To avoid isolation and purification of the intermediate 6-aminopenicillanic acid (6-APA), a two-enzyme two-step cascade synthesis of ampicillin from penicillin G was established. In purely aqueous medium, penicillin G hydrolysis and ampicillin synthesis were catalyzed by immobilized wild-type and mutagenized penicillin G acylases from Alcaligenes faecalis (Af PGA), respectively (Fig. 1). The βF24 G mutant Af PGA (the 24th Phenylalanine of the β-subunit was replaced by Glycine) was employed for its superior performance in enzymatic synthesis of ampicillin. By optimizing the reaction conditions, including enzyme loading, temperature, initial pH and D-PGME/6-APA ratio, the conversion of the second step of ampicillin synthesis reached approximately 90% in 240 min and less than 1.7 mole D-PGME were required to produce 1 mole ampicillin. Overall, in a 285 min continuous two-step procedure, an ampicillin yield of 87% was achieved, demonstrating the possibility of improving the cascade synthesis of ampicillin by mutagenized PGA, providing an economically efficient and environmentally benign procedure for semi-synthetic penicillins antibiotics synthesis. Copyright © 2015 Elsevier B.V. All rights reserved.

  4. Cloning, purification, crystallization and preliminary structural studies of penicillin V acylase from Bacillus subtilis

    SciTech Connect

    Rathinaswamy, Priya; Pundle, Archana V.; Prabhune, Asmita A.; SivaRaman, Hepzibah; Brannigan, James A. Dodson, Guy G.; Suresh, C. G.

    2005-07-01

    An unannotated protein reported from B. subtilis has been expressed in E. coli and identified as possessing penicillin V acylase activity. The crystallization and preliminary crystallographic analysis of this penicillin V acylase is presented. Penicillin acylase proteins are amidohydrolase enzymes that cleave penicillins at the amide bond connecting the side chain to their β-lactam nucleus. An unannotated protein from Bacillus subtilis has been expressed in Escherichia coli, purified and confirmed to possess penicillin V acylase activity. The protein was crystallized using the hanging-drop vapour-diffusion method from a solution containing 4 M sodium formate in 100 mM Tris–HCl buffer pH 8.2. Diffraction data were collected under cryogenic conditions to a spacing of 2.5 Å. The crystals belonged to the orthorhombic space group C222{sub 1}, with unit-cell parameters a = 111.0, b = 308.0, c = 56.0 Å. The estimated Matthews coefficient was 3.23 Å{sup 3} Da{sup −1}, corresponding to 62% solvent content. The structure has been solved using molecular-replacement methods with B. sphaericus penicillin V acylase (PDB code 2pva) as the search model.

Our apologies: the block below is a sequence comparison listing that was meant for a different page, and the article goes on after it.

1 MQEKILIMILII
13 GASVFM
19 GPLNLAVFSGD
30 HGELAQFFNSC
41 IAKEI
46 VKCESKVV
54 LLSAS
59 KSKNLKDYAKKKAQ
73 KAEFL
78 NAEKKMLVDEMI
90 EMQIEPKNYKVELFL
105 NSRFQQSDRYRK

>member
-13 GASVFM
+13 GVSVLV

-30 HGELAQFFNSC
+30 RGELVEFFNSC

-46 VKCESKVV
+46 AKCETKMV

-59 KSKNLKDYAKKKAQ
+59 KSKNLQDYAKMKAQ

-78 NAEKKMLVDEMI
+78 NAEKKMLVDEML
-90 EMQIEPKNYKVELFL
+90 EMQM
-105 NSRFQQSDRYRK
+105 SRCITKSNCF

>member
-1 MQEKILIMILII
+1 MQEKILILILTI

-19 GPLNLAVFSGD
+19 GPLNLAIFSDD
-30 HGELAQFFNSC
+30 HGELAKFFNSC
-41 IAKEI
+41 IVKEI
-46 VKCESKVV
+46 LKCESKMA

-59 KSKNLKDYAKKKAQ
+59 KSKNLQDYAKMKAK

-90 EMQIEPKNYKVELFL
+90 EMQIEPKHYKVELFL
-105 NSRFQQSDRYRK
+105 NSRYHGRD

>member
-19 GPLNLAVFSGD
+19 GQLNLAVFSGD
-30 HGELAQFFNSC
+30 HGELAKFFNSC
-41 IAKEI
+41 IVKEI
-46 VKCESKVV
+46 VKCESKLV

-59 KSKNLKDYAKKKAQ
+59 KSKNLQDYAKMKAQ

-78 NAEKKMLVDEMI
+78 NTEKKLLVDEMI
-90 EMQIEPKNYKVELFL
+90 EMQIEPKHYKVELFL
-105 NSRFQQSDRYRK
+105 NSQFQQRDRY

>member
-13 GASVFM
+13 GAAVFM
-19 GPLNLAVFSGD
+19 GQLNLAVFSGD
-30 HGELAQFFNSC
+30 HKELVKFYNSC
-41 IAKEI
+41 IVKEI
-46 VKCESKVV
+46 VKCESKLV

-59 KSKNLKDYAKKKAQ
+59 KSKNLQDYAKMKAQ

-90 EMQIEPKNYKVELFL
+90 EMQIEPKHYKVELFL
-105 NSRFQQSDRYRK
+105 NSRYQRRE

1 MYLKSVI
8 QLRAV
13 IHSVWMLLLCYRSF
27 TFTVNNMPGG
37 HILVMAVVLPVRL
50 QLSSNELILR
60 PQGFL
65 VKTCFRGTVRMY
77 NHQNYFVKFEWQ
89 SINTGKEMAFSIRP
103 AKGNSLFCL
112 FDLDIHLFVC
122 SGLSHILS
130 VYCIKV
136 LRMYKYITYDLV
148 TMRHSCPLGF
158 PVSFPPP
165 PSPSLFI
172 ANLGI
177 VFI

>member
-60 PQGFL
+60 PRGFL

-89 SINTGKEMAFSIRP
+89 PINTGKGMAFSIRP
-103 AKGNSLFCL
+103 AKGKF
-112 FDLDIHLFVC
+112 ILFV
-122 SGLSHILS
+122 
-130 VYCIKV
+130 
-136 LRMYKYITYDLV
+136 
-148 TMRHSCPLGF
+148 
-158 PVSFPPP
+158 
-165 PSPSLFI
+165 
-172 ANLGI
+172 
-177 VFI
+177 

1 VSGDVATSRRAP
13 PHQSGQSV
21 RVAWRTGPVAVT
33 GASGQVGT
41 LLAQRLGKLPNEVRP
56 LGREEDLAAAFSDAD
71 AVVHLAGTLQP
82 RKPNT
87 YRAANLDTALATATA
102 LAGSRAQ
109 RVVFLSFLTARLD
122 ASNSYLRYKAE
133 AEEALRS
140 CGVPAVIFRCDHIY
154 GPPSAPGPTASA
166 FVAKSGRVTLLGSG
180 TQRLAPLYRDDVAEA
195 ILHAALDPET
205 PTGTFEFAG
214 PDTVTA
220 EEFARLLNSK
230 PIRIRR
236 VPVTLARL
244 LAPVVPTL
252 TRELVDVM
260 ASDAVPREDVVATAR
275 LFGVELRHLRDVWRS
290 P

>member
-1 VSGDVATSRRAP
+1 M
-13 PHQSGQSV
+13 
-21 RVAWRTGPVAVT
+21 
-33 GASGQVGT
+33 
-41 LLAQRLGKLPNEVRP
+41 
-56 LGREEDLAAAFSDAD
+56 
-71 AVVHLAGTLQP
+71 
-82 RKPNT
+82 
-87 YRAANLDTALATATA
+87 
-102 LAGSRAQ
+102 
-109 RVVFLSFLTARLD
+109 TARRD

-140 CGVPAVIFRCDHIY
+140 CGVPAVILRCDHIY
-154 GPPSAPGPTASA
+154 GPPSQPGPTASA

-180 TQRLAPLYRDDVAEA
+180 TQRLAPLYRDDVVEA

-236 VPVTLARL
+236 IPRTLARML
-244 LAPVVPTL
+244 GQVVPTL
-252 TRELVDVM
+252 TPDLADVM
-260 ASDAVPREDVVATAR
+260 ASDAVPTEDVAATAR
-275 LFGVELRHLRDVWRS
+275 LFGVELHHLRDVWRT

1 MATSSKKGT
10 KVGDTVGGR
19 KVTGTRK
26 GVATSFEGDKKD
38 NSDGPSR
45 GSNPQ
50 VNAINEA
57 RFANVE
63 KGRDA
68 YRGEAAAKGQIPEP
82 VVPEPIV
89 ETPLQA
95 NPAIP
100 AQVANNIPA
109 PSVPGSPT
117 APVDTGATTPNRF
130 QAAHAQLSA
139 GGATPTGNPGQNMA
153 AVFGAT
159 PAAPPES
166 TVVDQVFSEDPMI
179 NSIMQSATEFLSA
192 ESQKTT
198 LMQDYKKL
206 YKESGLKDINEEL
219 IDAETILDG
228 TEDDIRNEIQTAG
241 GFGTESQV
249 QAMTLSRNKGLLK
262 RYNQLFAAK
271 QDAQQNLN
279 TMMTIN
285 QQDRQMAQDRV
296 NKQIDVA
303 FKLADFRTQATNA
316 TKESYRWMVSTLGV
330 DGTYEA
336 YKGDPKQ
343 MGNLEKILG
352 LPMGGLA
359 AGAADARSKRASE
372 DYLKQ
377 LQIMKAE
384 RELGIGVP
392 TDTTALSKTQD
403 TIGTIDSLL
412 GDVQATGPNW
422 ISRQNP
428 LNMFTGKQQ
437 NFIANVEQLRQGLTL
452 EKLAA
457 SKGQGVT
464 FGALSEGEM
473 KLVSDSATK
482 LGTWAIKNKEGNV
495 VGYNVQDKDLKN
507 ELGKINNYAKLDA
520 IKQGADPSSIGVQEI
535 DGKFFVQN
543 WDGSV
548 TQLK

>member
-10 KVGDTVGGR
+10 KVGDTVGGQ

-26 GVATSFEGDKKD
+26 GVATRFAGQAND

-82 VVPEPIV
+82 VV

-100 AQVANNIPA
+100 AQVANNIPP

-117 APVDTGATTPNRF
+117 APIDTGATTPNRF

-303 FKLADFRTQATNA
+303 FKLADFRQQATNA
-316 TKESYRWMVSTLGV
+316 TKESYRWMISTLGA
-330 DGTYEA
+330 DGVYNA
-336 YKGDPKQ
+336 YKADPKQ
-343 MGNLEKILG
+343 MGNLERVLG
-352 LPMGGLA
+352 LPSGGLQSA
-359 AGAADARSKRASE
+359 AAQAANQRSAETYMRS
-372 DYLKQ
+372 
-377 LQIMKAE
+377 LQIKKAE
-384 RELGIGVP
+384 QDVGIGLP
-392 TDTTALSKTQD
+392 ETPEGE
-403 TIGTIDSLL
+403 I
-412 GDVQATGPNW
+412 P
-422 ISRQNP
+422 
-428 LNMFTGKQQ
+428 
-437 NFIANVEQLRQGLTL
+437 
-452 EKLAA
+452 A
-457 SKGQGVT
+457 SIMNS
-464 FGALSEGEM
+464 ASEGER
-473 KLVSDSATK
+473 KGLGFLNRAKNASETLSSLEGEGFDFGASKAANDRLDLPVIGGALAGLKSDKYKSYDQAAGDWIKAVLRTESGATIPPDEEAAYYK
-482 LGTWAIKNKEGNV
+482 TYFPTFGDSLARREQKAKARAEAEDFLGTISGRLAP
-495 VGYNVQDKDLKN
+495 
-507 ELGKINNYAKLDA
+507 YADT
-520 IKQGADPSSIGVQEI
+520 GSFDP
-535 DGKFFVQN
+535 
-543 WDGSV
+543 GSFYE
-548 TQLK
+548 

5. Penicillins and other acylamino compounds synthesized by the cell-bound penicillin acylase of Escherichia coli

    PubMed Central

    Cole, M.

    1969-01-01

    1. The penicillin acylase of Eschericha coli N.C.I.B. 8743 is a reversible enzyme. Reaction rates for the two directions have been determined. 2. Measurements of the rates of enzymic synthesis of penicillins from 6-aminopenicillanic acid and various carboxylic acids revealed that p-hydroxyphenylacetic acid was the best substrate, followed by phenylacetic, 2-thienylacetic, substituted phenylacetic, 3-hexenoic and n-hexanoic acids. 3. The rate of synthesis of penicillin improved when amides or N-acylglycines were used; α-aminobenzylpenicillin and phenoxymethylpenicillin were only synthesized when using these more energy-rich compounds. 4. Phenyl-acetylglycine was the best substrate for the synthesis of benzylpenicillin compared with other derivatives of phenylacetic acid. 5. The enzyme was specific for acyl-l-amino acids, benzylpenicillin being synthesized from phenylacetyl-l-α-aminophenylacetic acid but not from phenylacetyl-d-α-aminophenylacetic acid. 6. α-Phenoxyethylpenicillin was synthesized from 6-aminopenicillanic acid and α-phenoxypropionylthioglycollic acid non-enzymically, but the rate was faster in the presence of the enzyme. 7. The E. coli acylase catalysed the acylation of hydroxylamine by acids or amides to give hydroxamic acids, the phenylacetyl group being the most suitable acyl group. The enzyme also catalysed other acyl-group transfers. PMID:4982418